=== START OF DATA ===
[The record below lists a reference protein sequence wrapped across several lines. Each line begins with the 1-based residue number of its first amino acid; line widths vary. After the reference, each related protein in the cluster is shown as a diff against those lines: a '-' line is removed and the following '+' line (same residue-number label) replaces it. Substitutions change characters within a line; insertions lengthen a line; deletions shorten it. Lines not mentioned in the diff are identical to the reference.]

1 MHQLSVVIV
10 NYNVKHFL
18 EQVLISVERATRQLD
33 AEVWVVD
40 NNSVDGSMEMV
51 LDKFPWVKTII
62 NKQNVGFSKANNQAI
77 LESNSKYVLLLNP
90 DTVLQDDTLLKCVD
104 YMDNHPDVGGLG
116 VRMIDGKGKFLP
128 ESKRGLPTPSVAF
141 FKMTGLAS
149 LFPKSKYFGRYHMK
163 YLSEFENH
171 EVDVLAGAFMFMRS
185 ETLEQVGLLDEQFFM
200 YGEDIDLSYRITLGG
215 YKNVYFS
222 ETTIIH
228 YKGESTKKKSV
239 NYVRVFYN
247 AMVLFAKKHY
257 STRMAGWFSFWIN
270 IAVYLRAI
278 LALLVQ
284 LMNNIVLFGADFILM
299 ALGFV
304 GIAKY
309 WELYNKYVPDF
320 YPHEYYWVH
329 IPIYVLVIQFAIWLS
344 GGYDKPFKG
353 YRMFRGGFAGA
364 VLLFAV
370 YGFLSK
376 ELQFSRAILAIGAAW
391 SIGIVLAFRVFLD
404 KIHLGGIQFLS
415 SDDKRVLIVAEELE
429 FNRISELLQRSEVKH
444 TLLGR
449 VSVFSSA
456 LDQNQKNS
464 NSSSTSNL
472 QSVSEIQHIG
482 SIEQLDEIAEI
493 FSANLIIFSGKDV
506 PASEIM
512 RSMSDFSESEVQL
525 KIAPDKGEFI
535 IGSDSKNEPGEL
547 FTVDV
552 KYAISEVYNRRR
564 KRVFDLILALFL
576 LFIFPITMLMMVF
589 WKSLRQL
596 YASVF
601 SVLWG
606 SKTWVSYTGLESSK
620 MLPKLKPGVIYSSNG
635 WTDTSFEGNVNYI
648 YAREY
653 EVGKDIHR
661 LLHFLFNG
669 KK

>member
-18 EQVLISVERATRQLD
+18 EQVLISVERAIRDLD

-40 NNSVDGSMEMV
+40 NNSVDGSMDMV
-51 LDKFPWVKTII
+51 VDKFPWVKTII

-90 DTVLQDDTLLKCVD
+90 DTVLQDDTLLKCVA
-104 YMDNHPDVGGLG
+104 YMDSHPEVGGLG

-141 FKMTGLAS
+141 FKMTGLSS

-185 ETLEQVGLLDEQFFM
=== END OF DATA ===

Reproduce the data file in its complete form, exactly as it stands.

[The record below lists a reference protein sequence wrapped across several lines. Each line begins with the 1-based residue number of its first amino acid; line widths vary. After the reference, each related protein in the cluster is shown as a diff against those lines: a '-' line is removed and the following '+' line (same residue-number label) replaces it. Substitutions change characters within a line; insertions lengthen a line; deletions shorten it. Lines not mentioned in the diff are identical to the reference.]

1 MHQLSVVIV
10 NYNVKHFL
18 EQVLISVERATRQLD
33 AEVWVVD
40 NNSVDGSMEMV
51 LDKFPWVKTII
62 NKQNVGFSKANNQAI
77 LESNSKYVLLLNP
90 DTVLQDDTLLKCVD
104 YMDNHPDVGGLG
116 VRMIDGKGKFLP
128 ESKRGLPTPSVAF
141 FKMTGLAS
149 LFPKSKYFGRYHMK
163 YLSEFENH
171 EVDVLAGAFMFMRS
185 ETLEQVGLLDEQFFM
200 YGEDIDLSYRITLGG
215 YKNVYFS
222 ETTIIH
228 YKGESTKKKSV
239 NYVRVFYN
247 AMVLFAKKHY
257 STRMAGWFSFWIN
270 IAVYLRAI
278 LALLVQ
284 LMNNIVLFGADFILM
299 ALGFV
304 GIAKY
309 WELYNKYVPDF
320 YPHEYYWVH
329 IPIYVLVIQFAIWLS
344 GGYDKPFKG
353 YRMFRGGFAGA
364 VLLFAV
370 YGFLSK
376 ELQFSRAILAIGAAW
391 SIGIVLAFRVFLD
404 KIHLGGIQFLS
415 SDDKRVLIVAEELE
429 FNRISELLQRSEVKH
444 TLLGR
449 VSVFSSA
456 LDQNQKNS
464 NSSSTSNL
472 QSVSEIQHIG
482 SIEQLDEIAEI
493 FSANLIIFSGKDV
506 PASEIM
512 RSMSDFSESEVQL
525 KIAPDKGEFI
535 IGSDSKNEPGEL
547 FTVDV
552 KYAISEVYNRRR
564 KRVFDLILALFL
576 LFIFPITMLMMVF
589 WKSLRQL
596 YASVF
601 SVLWG
606 SKTWVSYTGLESSK
620 MLPKLKPGVIYSSNG
635 WTDTSFEGNVNYI
648 YAREY
653 EVGKDIHR
661 LLHFLFNG
669 KK

>member
-18 EQVLISVERATRQLD
+18 EQVLISVERAIRDLD

-40 NNSVDGSMEMV
+40 NNSVDGSMDMV
-51 LDKFPWVKTII
+51 VDKFPWVKTII

-90 DTVLQDDTLLKCVD
+90 DTVLQDDTLLKCVA
-104 YMDNHPDVGGLG
+104 YMDSHPEVGGLG

-141 FKMTGLAS
+141 FKMTGLSS

-185 ETLEQVGLLDEQFFM